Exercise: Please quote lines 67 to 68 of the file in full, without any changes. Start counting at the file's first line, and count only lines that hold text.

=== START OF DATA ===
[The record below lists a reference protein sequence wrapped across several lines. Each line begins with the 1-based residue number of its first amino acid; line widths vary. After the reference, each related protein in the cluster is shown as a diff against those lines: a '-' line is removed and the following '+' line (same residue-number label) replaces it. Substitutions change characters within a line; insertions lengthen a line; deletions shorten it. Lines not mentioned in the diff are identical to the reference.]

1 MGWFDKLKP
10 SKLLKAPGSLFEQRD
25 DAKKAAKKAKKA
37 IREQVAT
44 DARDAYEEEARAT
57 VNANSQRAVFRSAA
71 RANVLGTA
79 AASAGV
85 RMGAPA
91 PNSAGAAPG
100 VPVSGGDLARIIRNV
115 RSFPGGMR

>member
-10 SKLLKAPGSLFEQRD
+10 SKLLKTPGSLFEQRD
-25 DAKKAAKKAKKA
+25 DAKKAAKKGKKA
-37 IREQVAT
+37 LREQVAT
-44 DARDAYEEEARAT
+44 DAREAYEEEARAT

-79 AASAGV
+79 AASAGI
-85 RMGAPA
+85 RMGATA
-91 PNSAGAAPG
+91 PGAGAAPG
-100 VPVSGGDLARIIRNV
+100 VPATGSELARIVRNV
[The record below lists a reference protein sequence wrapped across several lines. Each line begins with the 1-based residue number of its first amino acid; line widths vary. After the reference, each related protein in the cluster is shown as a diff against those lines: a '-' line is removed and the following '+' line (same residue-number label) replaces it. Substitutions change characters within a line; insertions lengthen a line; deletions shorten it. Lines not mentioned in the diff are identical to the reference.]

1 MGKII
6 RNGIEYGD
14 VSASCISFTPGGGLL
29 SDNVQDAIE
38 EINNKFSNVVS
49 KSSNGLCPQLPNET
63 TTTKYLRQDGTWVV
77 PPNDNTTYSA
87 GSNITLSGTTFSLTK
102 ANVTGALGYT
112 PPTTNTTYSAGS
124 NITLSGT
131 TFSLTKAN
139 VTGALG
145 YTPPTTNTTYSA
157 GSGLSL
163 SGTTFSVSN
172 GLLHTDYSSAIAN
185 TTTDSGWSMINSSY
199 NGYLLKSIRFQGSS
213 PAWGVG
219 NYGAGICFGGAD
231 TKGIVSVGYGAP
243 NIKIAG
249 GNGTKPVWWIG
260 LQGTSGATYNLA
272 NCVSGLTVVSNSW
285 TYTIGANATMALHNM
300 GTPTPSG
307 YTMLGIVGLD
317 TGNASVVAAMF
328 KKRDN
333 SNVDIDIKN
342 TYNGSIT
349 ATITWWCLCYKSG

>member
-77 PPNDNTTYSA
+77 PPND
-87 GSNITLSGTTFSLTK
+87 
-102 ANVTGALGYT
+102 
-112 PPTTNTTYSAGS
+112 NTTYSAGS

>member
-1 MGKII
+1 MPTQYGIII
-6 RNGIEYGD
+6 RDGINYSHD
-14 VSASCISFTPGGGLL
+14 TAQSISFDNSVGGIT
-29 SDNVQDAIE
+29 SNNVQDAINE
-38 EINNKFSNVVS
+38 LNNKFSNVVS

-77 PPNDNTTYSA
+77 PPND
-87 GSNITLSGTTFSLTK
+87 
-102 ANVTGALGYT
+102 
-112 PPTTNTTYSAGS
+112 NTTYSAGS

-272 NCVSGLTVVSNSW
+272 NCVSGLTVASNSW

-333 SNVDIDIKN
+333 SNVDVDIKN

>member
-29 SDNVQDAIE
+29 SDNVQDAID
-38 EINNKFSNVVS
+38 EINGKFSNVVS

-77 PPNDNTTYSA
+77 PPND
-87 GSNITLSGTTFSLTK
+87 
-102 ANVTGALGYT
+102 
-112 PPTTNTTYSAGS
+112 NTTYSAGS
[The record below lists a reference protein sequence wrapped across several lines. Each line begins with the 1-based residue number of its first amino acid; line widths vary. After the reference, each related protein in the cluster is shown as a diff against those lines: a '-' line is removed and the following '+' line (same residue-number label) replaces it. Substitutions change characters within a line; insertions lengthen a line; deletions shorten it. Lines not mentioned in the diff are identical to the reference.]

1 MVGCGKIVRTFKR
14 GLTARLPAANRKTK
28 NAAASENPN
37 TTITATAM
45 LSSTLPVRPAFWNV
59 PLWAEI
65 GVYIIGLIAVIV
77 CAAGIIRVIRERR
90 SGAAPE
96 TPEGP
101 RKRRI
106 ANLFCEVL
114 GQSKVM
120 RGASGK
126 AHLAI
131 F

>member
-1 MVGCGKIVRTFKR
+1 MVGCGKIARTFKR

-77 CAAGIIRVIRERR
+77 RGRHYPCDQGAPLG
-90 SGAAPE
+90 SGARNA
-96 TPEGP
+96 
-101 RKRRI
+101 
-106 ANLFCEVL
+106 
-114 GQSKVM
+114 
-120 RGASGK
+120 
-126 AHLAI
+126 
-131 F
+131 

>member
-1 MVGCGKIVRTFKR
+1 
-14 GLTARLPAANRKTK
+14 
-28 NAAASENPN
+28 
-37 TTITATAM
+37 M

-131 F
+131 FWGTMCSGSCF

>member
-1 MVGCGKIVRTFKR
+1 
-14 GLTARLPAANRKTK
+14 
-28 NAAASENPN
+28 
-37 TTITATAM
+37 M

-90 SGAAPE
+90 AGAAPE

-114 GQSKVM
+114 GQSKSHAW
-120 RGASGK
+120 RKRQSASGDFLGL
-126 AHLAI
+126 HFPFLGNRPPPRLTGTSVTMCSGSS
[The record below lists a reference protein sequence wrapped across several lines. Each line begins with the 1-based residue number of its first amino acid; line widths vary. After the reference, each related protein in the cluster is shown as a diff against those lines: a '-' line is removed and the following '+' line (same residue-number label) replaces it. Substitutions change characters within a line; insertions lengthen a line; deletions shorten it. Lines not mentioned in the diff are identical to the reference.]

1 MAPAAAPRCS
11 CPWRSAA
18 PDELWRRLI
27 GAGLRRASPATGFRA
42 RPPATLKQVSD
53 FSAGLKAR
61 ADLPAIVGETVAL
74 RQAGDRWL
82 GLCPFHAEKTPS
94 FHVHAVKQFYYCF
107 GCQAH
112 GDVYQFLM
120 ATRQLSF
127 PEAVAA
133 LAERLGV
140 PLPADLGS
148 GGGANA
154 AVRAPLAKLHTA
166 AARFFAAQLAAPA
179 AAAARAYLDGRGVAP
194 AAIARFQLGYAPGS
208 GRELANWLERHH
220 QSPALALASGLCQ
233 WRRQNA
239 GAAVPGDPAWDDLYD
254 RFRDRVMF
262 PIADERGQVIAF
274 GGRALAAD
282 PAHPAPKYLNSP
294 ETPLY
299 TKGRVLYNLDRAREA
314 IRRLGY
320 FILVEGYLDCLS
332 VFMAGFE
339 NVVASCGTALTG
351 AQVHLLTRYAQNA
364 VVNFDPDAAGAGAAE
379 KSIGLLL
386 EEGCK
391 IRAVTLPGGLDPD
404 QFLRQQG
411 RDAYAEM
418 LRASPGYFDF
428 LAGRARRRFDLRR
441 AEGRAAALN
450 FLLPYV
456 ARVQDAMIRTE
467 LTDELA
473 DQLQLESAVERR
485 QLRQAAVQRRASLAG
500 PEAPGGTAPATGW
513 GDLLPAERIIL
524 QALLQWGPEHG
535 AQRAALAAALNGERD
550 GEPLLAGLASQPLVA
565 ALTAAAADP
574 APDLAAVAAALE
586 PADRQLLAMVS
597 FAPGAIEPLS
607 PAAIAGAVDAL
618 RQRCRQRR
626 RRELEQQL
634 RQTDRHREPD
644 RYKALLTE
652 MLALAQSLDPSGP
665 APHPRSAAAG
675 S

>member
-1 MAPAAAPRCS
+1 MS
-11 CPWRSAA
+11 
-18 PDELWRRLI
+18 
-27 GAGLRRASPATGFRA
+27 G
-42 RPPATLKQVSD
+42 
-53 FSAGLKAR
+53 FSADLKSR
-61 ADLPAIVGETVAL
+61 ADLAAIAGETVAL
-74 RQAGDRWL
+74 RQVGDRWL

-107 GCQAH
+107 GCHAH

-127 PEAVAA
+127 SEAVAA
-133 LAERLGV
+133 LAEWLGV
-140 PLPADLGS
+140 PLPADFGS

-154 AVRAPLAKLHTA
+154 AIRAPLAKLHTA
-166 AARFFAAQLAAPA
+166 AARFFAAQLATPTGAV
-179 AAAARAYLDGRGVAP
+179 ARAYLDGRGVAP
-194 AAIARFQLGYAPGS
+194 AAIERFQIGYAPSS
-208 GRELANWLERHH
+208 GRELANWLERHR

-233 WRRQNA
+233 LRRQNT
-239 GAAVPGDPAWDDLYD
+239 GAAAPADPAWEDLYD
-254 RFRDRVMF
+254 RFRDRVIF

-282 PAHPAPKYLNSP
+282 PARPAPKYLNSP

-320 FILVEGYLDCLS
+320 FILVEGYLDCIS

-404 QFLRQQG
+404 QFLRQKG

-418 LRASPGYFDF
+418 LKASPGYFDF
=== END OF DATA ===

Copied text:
>member
-77 PPNDNTTYSA